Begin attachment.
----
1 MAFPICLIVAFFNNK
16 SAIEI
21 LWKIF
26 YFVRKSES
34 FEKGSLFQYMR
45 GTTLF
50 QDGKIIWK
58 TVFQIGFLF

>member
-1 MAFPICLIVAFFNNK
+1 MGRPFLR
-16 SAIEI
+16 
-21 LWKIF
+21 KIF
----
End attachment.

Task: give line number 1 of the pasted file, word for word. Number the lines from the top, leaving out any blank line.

1 MAFPICLIVAFFNNK